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An aviation expert uncovers the brilliance behind the first successful flight of an engine-powered plane
In the centennial year of the Wright Brothers' first successful flight, acclaimed aviation writer T. A. Heppenheimer reexamines what Wilbur and Orville Wright achieved. In First Flight, he debunks the popular assumption that the Wrights were simple mechanics who succeeded by trial and error, demonstrating instead that they were true engineering geniuses. Heppenheimer presents the background that made possible the work of the Wrights and examines the work of Samuel P. Langley, a serious rival. He places their work within a broad historical context, emphasizing their contributions after 1903 and their convergence with ongoing aeronautical work in France.
T. A. Heppenheimer (Fountain Valley, CA) has written extensively on aerospace, business, and the history of technology. His many books include Turbulent Skies: The History of Commercial Aviation (0-471-10961-4), Countdown: A History of Space Flight (0-471-14439-8), and A Brief History of Flight: From Balloons to Mach 3 and Beyond (0-471-34637-3), all from Wiley.
"synopsis" may belong to another edition of this title.
How did a couple of bicycle mechanics from Dayton, Ohio, accomplish what some of the greatest minds in the world had been trying and failing to achieve for an entire century? Dumb luck? Trial and error? Or were the Wright brothers superb engineers whose invention was the product of diligent study, careful analysis, and a thorough understanding of the successes and failures of their predecessors?
In First Flight, acclaimed aviation writer T. A. Heppenheimer debunks the popular assumption that the Wright brothers were a pair of amateurs whose successful attempt to build and pilot a powered airplane was the result of simple persistence and serendipity. He demonstrates that Wilbur and Orville Wright were true engineering geniuses who had already produced substantial improvements on the inventions and research of others–and whose feat equaled those of Thomas Edison, Alexander Graham Bell, and other giants of the age of invention.
This compelling biography/technological history traces the brothers’ interest in mechanics, engineering, mathematics, and flight to their earliest childhood, when they "lived together, played together, worked together, and, in fact, thought together." It shows how, from early efforts in the printing business–which included a press designed and built by Orville and a paper-folding device designed and built by Wilbur–to their successful ventures in the newly emerging bicycle industry, both brothers demonstrated a high degree of ingenuity, creativity, and engineering prowess.
Recounting the contributions of such important aviation pioneers as Samuel P. Langley, Octave Chanute, and Otto Lilienthal, First Flight reveals that the Wright brothers succeeded by focusing on the single problem that none of their predecessors fully confronted: how to control the flight of a powered, heavier-than-air vehicle.
Follow the Wrights as they reason their way to "wing warping" as the key to directional control, rethink accepted ideas on the optimum shape of an airfoil, and devise methods for the sustained and repeated testing of their theories and designs. You’ll go with them to Kitty Hawk, North Carolina, where they test a series of gliders, develop crucial piloting skills, and race against the well-financed Langley/Smithsonian Institution project to achieve the first piloted, powered flight.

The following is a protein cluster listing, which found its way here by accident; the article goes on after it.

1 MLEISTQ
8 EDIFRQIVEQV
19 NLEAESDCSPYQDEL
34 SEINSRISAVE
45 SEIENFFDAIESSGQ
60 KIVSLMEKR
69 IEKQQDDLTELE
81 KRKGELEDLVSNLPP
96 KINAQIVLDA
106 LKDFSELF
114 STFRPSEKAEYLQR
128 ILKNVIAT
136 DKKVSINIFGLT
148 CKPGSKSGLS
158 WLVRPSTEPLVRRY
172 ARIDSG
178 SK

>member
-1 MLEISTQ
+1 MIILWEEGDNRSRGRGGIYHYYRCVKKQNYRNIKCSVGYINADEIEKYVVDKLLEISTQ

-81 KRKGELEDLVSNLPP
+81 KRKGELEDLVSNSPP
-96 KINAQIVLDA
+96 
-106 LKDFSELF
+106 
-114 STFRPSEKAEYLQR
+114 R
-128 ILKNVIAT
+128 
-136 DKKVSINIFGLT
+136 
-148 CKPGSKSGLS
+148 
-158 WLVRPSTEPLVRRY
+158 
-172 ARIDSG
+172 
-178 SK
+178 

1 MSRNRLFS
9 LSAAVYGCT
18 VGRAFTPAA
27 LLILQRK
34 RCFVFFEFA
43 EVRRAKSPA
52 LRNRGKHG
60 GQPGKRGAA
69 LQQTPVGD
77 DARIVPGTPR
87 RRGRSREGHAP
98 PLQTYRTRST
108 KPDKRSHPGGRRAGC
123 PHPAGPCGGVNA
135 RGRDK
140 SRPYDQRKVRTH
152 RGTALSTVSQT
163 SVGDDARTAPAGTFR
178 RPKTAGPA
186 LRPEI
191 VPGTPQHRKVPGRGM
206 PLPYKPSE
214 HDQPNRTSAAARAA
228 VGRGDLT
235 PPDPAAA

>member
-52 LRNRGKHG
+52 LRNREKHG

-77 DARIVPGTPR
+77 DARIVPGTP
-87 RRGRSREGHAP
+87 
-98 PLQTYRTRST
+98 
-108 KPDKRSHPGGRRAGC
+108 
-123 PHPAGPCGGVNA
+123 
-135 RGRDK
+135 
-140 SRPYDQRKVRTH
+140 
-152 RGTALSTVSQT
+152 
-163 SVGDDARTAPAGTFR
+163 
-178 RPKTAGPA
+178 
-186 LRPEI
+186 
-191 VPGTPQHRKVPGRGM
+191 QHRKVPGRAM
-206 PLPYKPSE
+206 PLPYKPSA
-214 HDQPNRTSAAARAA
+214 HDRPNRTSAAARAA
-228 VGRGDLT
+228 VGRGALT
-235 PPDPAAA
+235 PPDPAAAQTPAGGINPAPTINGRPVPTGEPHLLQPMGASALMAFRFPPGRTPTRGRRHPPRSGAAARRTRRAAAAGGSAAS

First Flight features clear, easy-to-understand explanations of early flight technology and detailed accounts of the Wright brothers’ substantial post-1903 contributions to air travel. It is must reading for aviation buffs, history and biography readers, and anyone who enjoys a rousing tale about real people who set their sights on a goal and triumph against the odds.From the Back Cover:
Moment of Truth
"He again took to the air, barely avoiding early return to earth as the Flyer lurched downward, and managed to pull it out only a foot above the sand. Then, getting the hang of it, he kept it under good control as he flew onward. He flew! Tens of seconds ticked by, then more tens of seconds, while hundreds of feet of beach unrolled behind him. Onward, onward, and still he stayed in the air, every second adding to his experience and making it plausible that he could continue to stay aloft. A low hummock of sand lay ahead. Wilbur eased his nose upward and cleared it, but then the instability in pitch set in once more. He tried to maintain control, but darted into the ground. Even so, the Wrights finally had something impressive to show for the day. Wilbur had stayed in the air for 59 seconds and had covered 852 feet."
This stirring account of the single most crucial moment in aviation history is just a small sample of what awaits you in First Flight: The Wright Brothers and the Invention of the Airplane. You’ll find a fully detailed chronicle of the brothers’ three-year struggle to accomplish this stunning feat, as well as a complete history of their subsequent and successful efforts to turn their Flyer into a functional aircraft.
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Book Description Hardcover. Condition: Brand New. New. Seller Inventory # DH29pg1to676to1061-42486
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Book Description Wiley, 2003. Hardcover. Condition: New. 1. Seller Inventory # DADAX0471401242